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Holidaymakers kept inside Tunisia hotel over unpaid bill fears

<span>Photograph: Anis Mili/AFP/Getty Images</span>
Photograph: Anis Mili/AFP/Getty Images

Thomas Cook customers in Tunisia have been involved in a standoff with a hotel owner who barricaded holidaymakers inside a resort due to fears that the struggling holiday firm would not be able to pay bills.

Guests at the Orangers hotel in the coastal town of Hammamet spoke of being locked inside their resort on Saturday until a 6,000 Tunisian dinar (£1,680) fee was paid before they were allowed to leave for their flight, or even to visit a shop.

Those buses that arrived to transport holidaymakers to the airport at Enfidha were turned away by security, Orangers guests told the Guardian.

Thomas Cook customers Maddie Clamp, 26, and her boyfriend, Shaun Holmes, 30, from Derby described how they had been locked within their holiday complex as management, apparently wrong-footed by the news of the travel giant’s financial troubles, tried to secure payment from their guests.

“They wouldn’t even let us out of the hotel,” Holmes said. “The Thomas Cook rep said he’d contacted the chief of police [about their situation].”

However, by Sunday the standoff had been resolved and guests were allowed to leave.

Related: Thomas Cook travellers still boarding as clock ticks down on talks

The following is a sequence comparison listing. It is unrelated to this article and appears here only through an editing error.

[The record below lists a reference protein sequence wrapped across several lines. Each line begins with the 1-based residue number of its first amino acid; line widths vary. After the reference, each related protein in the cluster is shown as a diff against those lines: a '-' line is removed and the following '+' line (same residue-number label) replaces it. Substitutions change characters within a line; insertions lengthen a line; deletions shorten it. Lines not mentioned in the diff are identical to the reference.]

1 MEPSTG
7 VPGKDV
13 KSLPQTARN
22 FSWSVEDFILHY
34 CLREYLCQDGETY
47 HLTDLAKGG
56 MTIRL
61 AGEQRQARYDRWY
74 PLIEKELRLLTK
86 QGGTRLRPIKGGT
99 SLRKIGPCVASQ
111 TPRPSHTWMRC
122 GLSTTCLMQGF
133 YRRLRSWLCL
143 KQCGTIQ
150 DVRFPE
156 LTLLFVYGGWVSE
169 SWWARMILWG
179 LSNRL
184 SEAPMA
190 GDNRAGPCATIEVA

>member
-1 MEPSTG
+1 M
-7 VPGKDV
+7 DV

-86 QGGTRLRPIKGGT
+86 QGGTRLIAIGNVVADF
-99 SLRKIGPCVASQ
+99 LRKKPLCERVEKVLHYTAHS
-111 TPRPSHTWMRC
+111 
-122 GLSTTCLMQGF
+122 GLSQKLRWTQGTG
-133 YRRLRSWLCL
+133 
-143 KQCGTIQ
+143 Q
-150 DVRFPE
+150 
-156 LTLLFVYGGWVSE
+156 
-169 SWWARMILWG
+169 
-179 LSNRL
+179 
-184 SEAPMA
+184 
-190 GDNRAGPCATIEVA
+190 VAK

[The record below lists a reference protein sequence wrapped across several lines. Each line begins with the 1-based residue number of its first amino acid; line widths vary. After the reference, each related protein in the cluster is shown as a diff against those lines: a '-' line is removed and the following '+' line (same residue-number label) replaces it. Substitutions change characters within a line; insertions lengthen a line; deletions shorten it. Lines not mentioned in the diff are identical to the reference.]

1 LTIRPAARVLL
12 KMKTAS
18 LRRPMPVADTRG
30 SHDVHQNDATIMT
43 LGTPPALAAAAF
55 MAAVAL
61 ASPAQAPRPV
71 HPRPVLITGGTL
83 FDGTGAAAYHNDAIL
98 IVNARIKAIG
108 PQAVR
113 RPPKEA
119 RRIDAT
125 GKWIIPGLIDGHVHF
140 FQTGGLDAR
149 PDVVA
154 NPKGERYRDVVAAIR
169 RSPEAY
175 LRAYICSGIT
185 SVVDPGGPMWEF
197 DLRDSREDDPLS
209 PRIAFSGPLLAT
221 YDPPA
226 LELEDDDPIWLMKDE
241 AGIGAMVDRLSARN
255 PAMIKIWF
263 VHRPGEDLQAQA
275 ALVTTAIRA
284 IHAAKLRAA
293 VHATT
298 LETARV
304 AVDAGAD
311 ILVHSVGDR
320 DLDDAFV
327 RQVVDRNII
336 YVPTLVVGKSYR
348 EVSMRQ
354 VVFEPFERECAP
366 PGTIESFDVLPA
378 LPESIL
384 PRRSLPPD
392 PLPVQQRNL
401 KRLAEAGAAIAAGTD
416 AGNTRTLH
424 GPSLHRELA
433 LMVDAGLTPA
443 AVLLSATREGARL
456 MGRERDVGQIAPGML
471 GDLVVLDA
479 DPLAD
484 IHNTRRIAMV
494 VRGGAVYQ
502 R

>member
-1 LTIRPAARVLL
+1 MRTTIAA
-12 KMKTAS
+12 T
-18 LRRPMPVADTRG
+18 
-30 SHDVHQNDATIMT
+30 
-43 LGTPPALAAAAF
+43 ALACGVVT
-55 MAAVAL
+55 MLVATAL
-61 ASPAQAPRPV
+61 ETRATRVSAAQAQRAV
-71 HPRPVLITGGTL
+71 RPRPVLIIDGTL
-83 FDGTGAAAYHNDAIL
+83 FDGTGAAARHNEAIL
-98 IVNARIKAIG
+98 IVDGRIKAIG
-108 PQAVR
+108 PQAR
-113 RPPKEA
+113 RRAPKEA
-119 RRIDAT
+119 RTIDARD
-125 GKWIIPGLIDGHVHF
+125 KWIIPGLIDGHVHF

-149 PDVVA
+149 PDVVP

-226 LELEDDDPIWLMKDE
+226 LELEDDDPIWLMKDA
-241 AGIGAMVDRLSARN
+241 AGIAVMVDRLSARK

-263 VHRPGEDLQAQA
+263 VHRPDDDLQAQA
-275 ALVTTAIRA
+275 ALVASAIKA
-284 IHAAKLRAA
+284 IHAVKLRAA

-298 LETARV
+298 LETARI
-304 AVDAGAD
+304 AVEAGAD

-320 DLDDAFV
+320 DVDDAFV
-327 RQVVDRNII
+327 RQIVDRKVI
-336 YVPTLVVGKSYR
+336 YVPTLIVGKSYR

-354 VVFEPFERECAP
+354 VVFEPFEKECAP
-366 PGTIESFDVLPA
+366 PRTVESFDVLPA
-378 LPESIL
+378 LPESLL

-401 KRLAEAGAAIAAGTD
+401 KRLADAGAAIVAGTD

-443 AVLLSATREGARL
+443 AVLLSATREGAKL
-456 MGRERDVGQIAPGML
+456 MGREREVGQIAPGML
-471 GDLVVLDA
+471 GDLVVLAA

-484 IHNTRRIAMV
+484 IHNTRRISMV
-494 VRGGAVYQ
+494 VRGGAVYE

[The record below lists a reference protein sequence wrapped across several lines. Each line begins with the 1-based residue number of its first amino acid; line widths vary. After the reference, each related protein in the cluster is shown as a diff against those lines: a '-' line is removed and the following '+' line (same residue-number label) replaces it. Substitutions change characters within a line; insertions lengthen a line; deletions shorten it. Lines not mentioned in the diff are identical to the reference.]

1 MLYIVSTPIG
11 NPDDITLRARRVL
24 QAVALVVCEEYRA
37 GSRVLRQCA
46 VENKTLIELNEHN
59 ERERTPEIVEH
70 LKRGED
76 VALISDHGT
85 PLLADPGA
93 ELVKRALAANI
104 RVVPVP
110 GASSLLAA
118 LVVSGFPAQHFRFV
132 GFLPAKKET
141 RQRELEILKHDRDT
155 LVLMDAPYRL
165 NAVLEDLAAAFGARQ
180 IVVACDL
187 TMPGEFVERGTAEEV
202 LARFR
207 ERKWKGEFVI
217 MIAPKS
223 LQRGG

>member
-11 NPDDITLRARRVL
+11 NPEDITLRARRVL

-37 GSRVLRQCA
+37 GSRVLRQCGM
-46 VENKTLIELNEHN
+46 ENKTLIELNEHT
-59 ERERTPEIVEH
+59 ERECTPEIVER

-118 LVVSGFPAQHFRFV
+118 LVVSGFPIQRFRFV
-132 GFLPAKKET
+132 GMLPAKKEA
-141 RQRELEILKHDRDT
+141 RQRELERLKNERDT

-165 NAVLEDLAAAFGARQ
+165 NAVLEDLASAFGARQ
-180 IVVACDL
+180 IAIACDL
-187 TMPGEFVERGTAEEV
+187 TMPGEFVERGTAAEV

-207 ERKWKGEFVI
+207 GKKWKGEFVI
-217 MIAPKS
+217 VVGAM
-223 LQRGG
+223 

Holidaymakers said a local representative from Thomas Cook had worked late into the night before returning on Sunday morning to again deal with guests’ urgent queries. The company said on Sunday any guests who had paid the hotel had been refunded.

“We are aware that a small number of customers were asked to pay for their hotel room before leaving Les Orangers in Tunisia [on Saturday]. This has now been resolved and customers flew home as planned. We continue to support our customers in all our resorts,” said a Thomas Cook spokesperson.

Lynn and Peter Taylor from Newcastle, who had travelled to Tunisia with Thomas Cook, said guests leaving the hotel had been asked for extra payment.

“Those who were due to leave today had letters slipped under their door,” said Lynn Taylor. “The hotel was asking for 6,000 TD. I think one old lady paid it. We’re not.”

The hotel declined to comment or provide any details of communication between the hotel and Thomas Cook, speaking only to confirm that guests were now free to enter and leave the hotel.

Tourism in Tunisia continues to recover from two devastating terror attacks that all but destroyed the industry in 2015, including the mass killing of predominantly British tourists at the Hotel Rui Imperial Marhaba near Souse.

Tourism from the UK, a very lucrative line for Tunisia’s struggling economy, was particularly badly hit, with a government travel warning in place over visiting the North African country running from June 2015 until July 2017. Thomas Cook had been among the first to return to Tunisia, announcing the resumption of flights in February 2018.

The British consulate in Tunis said it was aware of the situation and providing what assistance it could.

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